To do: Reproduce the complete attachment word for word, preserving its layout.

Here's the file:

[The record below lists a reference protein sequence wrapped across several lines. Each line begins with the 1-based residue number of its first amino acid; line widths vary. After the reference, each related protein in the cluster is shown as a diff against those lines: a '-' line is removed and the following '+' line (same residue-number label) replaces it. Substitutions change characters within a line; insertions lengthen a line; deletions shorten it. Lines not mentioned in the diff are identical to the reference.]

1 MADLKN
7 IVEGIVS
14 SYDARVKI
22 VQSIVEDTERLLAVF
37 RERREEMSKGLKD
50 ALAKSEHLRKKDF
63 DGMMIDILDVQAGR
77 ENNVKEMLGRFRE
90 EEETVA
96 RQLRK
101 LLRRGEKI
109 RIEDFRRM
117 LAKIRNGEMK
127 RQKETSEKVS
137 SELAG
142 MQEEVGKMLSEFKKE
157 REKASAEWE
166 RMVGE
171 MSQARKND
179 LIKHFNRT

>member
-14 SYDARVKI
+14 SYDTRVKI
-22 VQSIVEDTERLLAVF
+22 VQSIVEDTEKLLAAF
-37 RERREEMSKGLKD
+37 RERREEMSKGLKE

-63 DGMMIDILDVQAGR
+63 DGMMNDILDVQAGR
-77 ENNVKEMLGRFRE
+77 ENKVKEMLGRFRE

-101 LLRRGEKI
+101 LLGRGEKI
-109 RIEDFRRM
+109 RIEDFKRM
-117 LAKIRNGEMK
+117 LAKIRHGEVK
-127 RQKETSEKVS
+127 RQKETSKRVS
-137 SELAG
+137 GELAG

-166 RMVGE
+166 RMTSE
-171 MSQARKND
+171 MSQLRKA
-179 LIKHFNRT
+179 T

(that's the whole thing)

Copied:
[The record below lists a reference protein sequence wrapped across several lines. Each line begins with the 1-based residue number of its first amino acid; line widths vary. After the reference, each related protein in the cluster is shown as a diff against those lines: a '-' line is removed and the following '+' line (same residue-number label) replaces it. Substitutions change characters within a line; insertions lengthen a line; deletions shorten it. Lines not mentioned in the diff are identical to the reference.]

1 MADLKN
7 IVEGIVS
14 SYDARVKI
22 VQSIVEDTERLLAVF
37 RERREEMSKGLKD
50 ALAKSEHLRKKDF
63 DGMMIDILDVQAGR
77 ENNVKEMLGRFRE
90 EEETVA
96 RQLRK
101 LLRRGEKI
109 RIEDFRRM
117 LAKIRNGEMK
127 RQKETSEKVS
137 SELAG
142 MQEEVGKMLSEFKKE
157 REKASAEWE
166 RMVGE
171 MSQARKND
179 LIKHFNRT

>member
-14 SYDARVKI
+14 SYDTRVKI
-22 VQSIVEDTERLLAVF
+22 VQSIVEDTEKLLAAF
-37 RERREEMSKGLKD
+37 RERREEMSKGLKE

-63 DGMMIDILDVQAGR
+63 DGMMNDILDVQAGR
-77 ENNVKEMLGRFRE
+77 ENKVKEMLGRFRE

-101 LLRRGEKI
+101 LLGRGEKI
-109 RIEDFRRM
+109 RIEDFKRM
-117 LAKIRNGEMK
+117 LAKIRHGEVK
-127 RQKETSEKVS
+127 RQKETSKRVS
-137 SELAG
+137 GELAG

-166 RMVGE
+166 RMTSE
-171 MSQARKND
+171 MSQLRKA
-179 LIKHFNRT
+179 T